},
      "meta" : {
        "property": "value"
      }
  },
  "header" : {
      "cover" : true,
      "display" : true,
      "start": 1,
      "omit" : [0],
      "content" : {
        "en" : "THE SHAWSHANK REDEMPTION by Frank Darabont"
      },
      "meta" : {
        "property": "value"
      }
  },
  "meta": {
    "created" : "2004-02-12T15:19:21+00:00",
    "modified" : "2004-02-12T15:19:21+00:00"
  },
  "scenes" : [

  ],
  "status" : {
    "color": "blue",
    "round" : 1,
    "updated" : "2004-02-12T15:19:21+00:00",
    "meta" : {
      "property": "value"
    }
  },
  "styles": [
    {
      "id" : "courier-12",
      "default": true,
      "content" : "font-family: courier; font-size: 12px;",
      "meta" : {
        "property": "value"
      }
    }
  ],
  "templates": [
    "default"
  ]
}

The purpose of the Document object - other than providing a container - is to define the following information:

  • Identification
  • Localization
  • Origin/Derivation
  • Authorship
  • Licensing
  • Versioning
  • Styling
  • Metadata
  • Bookmarks
  • Cover
  • Header
  • Footer

Example Scene Object

Once the descriptive elements of the parent Document object have been defined, the actual content of the script is contained in an array of re-orderable Scene objects that are primarily numbered by their array index (overridden by numbering attribute if necessary).

The purpose of a Scene object is to define the following information:

  • Setting & Context
  • Ordering
  • Metadata
  • Pre-Production Requirements Data

The Scene Container

{
  "heading": {
    "numbering" : 1,
    "page" : 1,
    "context": {
      "en" : "INT"
    },
    "setting": {
      "en" : "CABIN"
    },
    "sequence": {
      "en" : "NIGHT"
    },
    "description" : {
      "en" : "Notes that appear in Card View go here."
    },
    "meta": {
      "example": "custom property data here"
    }
  },
  "body": [

  ],
  "animals": ["DOG"],
  "authors" : ["01979fca-6ac3-479e-9f33-d89498836eb1"],
  "cast": ["MAN", "WOMAN"],
  "contributors" : ["8e0cd67f-f9da-46b8-98b9-16169893b439"],
  "extra": ["SKY"],
  "id" : "ea20e4ea-6b35-4046-8761-b2203eb80628",
  "locations": ["CABIN", "ROOM"],
  "moods" : ["DARK", "EMPTY", "DRUNK", "HORNY", "URGENT", "FUMBLING", "ROUGH"],
  "props": ["DOOR", "LAMP", "WINDOW", "BED"],
  "sfx": ["MONSTER"],
  "sounds": ["BANG"],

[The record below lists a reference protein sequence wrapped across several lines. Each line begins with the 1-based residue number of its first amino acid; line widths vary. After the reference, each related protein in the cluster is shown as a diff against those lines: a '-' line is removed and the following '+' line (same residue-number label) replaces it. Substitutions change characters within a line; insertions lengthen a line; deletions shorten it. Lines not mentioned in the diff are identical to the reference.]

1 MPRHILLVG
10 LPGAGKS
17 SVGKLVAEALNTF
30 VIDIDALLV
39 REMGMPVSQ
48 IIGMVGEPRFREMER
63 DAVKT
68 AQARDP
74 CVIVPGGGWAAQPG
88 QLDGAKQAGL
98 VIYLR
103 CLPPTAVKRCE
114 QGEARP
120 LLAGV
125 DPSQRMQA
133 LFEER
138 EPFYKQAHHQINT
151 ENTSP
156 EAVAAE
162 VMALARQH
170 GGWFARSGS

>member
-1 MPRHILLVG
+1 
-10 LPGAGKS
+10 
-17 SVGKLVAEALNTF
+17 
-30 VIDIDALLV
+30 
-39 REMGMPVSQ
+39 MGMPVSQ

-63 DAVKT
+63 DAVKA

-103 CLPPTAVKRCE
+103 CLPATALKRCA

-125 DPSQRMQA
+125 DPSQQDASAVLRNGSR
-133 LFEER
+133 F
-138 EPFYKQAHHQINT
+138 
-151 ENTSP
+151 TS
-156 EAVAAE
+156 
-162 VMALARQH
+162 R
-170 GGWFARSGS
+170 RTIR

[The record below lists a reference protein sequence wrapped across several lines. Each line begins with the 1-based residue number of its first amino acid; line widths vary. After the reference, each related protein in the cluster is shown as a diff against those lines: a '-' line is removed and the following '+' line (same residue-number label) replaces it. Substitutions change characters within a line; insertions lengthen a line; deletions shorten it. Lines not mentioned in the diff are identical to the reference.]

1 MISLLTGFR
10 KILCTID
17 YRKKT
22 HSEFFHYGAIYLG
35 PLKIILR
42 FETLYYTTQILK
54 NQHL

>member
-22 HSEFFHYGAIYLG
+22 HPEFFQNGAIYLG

"tags": ["CABIN", "SEX", "INTRO", "ACT-I"],
  "vfx": ["EXPLOSION"],
  "wardrobe" : ["BLOUSE", "FABRIC"]
}

A Scene object is comprised of Heading and array of Element objects , like a cue card (or Bootstrap panel). Each requires:

  • A context (INT/EXT/POV etc)
  • A setting (i.e. location)
  • A sequence (DAY/NIGHT/CONTINUOUS)

Crucial to the definition of the scene are attributes for production breakdowns: moods, keywords, cast members, and other pre-prod tags useful to multiple departments, such as wardobe and props. The highlighted and/or noted capitalized elements can be manually or automatically listed for easy retrieval.

The Scene Content

The Body property of a Scene is an array of Element objects, which differ according to their type property (action, dialogue etc). Each element can be subject to customised access control policies set by the host application.

{
  "body": [
    {
      "id": "832a4322-c2e7-4e42-b049-e6f9c821f7f0",
      "authors" : ["01979fca-6ac3-479e-9f33-d89498836eb1"],
      "parent" : "271ee0f5-8ce8-46e6-919f-87b9ace58496",
      "scene" : "271ee0f5-8ce8-46e6-919f-87b9ace58496",
      "type": "action",
      "charset": "utf8",
      "dir": "ltr",
      "content": {
        "en": "Bob and Alice sit facing each other."
      },
      "contributors" : ["8e0cd67f-f9da-46b8-98b9-16169893b439"],
      "revisions": [
        {
          "id" : "b1fba741-4870-44fe-9b7d-234e8f0f5e5f",
          "parent": "832a4322-c2e7-4e42-b049-e6f9c821f7f0",
          "index": 0,
          "authors": [
            "01979fca-6ac3-479e-9f33-d89498836eb1"
          ],
          "version": "draft",
          "created": "2004-02-12T15:19:21+00:00"
        }
      ]
    },
    {
      "id" : "54cad943-a74b-44b7-b4f3-c3168d57840d",
      "authors" : ["01979fca-6ac3-479e-9f33-d89498836eb1"],
      "parent" : "271ee0f5-8ce8-46e6-919f-87b9ace58496",
      "scene" : "271ee0f5-8ce8-46e6-919f-87b9ace58496",
      "type": "character",
      "charset": "utf8",
      "dir": "ltr",
      "content": {
        "en": "BOB"
      },
      "contributors" : ["8e0cd67f-f9da-46b8-98b9-16169893b439"],
      "origin" : "O.C",
      "revisions": [
        {
          "id" : "92dc6154-3a82-408d-83e6-fd4573eefbef",
          "parent" : "54cad943-a74b-44b7-b4f3-c3168d57840d",